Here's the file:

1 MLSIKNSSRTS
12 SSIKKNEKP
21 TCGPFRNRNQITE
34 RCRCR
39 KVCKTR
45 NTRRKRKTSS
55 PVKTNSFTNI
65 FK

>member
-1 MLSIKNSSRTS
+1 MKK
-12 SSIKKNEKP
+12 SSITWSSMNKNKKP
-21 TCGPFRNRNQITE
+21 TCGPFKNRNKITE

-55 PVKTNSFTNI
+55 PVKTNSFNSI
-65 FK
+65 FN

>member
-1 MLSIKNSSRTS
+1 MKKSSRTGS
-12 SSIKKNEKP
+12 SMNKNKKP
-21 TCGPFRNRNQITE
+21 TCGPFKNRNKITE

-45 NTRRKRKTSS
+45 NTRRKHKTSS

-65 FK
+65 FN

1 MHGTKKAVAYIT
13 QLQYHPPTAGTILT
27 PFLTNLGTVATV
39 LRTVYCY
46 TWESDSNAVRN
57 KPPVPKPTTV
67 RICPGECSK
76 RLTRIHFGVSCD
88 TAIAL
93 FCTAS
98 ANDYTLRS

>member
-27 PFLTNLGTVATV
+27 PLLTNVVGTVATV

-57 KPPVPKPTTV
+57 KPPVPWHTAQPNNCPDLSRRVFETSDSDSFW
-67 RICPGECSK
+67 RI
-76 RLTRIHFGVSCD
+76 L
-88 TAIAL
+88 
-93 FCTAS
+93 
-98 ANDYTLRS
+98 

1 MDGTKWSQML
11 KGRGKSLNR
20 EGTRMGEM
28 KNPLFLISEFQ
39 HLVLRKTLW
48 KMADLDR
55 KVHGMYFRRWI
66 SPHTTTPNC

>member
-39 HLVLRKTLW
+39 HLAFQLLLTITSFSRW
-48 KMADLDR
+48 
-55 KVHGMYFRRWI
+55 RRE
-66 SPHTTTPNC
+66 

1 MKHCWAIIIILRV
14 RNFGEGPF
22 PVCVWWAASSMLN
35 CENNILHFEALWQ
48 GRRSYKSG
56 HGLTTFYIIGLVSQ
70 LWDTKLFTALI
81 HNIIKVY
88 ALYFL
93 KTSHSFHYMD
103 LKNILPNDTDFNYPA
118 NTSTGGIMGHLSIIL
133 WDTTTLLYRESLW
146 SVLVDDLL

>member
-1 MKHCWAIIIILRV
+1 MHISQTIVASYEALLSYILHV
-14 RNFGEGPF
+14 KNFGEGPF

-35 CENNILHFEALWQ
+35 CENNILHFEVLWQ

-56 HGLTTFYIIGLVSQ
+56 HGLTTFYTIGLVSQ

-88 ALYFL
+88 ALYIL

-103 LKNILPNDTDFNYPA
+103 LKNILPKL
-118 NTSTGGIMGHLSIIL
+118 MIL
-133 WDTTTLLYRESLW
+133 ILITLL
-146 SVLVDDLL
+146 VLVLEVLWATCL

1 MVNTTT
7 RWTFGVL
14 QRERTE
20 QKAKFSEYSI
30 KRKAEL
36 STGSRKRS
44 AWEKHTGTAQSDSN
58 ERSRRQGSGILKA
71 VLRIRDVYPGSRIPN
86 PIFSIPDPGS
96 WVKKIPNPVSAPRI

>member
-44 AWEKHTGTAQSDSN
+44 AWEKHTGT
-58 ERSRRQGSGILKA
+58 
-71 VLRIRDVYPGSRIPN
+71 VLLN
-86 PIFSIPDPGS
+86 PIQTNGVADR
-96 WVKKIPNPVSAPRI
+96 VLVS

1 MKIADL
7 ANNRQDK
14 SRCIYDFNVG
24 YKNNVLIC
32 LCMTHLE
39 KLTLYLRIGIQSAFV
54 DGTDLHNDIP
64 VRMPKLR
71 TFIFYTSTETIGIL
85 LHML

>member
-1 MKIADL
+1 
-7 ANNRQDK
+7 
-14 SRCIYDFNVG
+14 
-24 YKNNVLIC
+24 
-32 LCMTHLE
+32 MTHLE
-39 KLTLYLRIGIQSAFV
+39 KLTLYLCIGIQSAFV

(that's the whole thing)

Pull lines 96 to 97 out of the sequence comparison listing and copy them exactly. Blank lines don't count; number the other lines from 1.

+56 HGLTTFYTIGLVSQ

-88 ALYFL